Holiday shopping on Small Business Saturday

By Features Consumer Reports

Sandwiched between the craziness of Black Friday and Cyber Monday, Small Business Saturday is the "good" post-Thanksgiving shopping day. This year, American Express launches its fifth annual Small Business Saturday, with a feel-good campaign under its own registered trademark, complete with music from a Simon and Garfunkel soundtrack. When you use an American Express card at small business merchants, you can save $10 on up to three qualifying purchases.

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Editorial pages across the country are overwhelmingly supportive of Small Business Saturday, and consumers are encouraged by politicians to patronize local independent retailers. (The President, as in previous years, will probably buy another book.)  Small businesses, we're repeatedly told, still create most of the jobs in our economy. By supporting Main Street, we're supporting the community.

Yet it's difficult not to be suspicious, if not cynical. Politicians are obviously courting their constituencies, newspapers still rely heavily on local advertisers for what's left of their revenue, and American Express is, well, a credit card company.

While you're shopping small, check out our haggling tips for holiday savings.

But there are other reasons to shop local, ones that go beyond altruism, even for those who aren’t using an Amex card on Main Street this Saturday. When you shop local, two-thirds of the money spent will stay in the local economy, compared with less than 40 percent spent at a retail chain, according to BALLE, a non-profit organization championing the localist movement. Other studies reveal differing numbers, but the pattern is consistent: spending at local stores returns more stimulus to the local economy than chains.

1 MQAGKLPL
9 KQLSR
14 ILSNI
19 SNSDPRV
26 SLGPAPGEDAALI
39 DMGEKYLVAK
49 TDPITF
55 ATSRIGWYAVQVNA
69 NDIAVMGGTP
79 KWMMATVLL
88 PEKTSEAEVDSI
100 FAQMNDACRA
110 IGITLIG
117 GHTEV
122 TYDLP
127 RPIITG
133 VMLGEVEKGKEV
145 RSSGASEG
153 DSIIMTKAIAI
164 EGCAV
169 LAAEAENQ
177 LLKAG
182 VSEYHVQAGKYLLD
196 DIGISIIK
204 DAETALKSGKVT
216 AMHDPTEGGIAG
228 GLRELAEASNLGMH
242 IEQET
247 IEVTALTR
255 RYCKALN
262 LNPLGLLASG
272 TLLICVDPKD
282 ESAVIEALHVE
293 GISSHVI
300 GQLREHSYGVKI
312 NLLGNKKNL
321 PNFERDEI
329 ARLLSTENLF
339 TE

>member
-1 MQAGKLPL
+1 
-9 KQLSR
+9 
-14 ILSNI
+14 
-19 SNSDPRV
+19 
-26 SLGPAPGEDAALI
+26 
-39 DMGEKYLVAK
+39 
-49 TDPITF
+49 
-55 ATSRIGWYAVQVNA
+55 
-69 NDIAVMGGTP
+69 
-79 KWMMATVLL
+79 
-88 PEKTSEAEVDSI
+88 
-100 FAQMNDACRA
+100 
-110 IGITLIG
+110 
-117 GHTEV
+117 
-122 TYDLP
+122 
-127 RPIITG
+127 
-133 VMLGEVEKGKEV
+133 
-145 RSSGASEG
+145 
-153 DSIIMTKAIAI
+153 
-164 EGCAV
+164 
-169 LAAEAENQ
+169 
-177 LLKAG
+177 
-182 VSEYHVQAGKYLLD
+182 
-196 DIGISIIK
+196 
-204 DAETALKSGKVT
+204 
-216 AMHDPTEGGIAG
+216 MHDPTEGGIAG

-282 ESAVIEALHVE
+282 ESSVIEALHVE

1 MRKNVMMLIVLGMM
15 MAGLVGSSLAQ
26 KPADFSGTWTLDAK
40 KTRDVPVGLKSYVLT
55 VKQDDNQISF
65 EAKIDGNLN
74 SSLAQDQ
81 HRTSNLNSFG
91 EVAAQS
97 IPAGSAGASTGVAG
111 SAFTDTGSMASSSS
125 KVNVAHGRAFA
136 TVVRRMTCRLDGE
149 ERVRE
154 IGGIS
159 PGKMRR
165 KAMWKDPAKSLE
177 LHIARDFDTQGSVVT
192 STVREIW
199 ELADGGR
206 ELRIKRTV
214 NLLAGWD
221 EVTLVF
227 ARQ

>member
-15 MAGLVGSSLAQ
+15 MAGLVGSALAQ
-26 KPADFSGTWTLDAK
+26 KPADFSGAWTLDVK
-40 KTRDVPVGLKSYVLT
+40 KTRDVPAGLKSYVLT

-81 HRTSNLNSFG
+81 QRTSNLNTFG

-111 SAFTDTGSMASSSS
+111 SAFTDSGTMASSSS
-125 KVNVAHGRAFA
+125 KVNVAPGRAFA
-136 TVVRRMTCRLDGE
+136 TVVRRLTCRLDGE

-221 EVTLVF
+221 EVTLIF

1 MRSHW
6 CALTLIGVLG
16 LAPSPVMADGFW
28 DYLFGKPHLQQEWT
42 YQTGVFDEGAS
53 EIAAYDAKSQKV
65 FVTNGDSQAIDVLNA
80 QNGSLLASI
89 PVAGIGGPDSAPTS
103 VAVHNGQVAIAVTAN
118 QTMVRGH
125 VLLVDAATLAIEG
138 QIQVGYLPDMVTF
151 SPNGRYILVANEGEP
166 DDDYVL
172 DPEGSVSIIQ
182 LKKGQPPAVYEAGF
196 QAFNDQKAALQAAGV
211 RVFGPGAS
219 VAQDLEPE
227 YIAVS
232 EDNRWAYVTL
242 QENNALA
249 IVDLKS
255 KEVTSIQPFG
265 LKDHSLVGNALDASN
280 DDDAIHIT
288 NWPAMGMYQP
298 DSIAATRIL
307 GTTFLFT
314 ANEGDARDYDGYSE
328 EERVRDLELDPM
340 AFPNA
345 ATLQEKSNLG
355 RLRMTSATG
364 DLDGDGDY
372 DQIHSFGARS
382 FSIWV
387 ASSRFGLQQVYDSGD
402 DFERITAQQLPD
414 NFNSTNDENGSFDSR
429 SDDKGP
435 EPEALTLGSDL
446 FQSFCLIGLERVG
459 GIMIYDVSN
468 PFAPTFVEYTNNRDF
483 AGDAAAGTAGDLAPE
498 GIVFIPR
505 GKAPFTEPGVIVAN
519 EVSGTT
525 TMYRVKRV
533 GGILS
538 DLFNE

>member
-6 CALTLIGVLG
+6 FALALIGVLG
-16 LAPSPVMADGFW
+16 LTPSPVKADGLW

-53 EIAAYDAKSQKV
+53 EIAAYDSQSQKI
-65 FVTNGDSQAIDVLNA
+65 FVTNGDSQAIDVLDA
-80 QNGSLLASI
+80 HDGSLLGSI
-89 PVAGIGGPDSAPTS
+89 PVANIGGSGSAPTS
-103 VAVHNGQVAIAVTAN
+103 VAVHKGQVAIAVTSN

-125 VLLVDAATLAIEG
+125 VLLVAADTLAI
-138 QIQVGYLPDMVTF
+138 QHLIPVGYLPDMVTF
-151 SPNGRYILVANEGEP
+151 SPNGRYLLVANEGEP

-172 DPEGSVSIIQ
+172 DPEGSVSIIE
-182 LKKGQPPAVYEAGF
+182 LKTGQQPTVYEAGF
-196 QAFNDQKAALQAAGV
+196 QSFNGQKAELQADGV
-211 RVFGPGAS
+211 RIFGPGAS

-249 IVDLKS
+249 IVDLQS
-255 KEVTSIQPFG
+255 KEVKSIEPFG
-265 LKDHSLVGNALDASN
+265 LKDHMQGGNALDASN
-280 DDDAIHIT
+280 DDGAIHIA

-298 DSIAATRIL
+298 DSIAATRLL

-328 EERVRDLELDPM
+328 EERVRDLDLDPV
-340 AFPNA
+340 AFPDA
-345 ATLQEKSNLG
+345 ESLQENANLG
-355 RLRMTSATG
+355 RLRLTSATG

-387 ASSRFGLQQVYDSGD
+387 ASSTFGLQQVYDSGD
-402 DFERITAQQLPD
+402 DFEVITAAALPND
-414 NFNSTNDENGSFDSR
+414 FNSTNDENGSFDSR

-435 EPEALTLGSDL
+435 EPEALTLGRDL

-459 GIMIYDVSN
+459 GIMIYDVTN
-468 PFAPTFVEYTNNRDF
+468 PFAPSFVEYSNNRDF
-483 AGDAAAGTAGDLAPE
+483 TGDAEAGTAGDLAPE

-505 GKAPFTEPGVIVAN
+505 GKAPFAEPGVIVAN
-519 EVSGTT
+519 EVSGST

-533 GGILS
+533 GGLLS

And for additional local savings, consider local currency if it's available. Some communities offer local script that allows for greater purchasing power at local or regional merchants that accept it. Some of the more robust local currencies use local bank branches to exchange the currency. For example, BerkShares, the local script in use in Western Massachusetts, allows customers to exchange the local currency at a rate of $95 for 100 BerkShares. The dollars remain on deposit at the bank, so there’s no chance of the local currency ever “expiring”.

Chris Horymski

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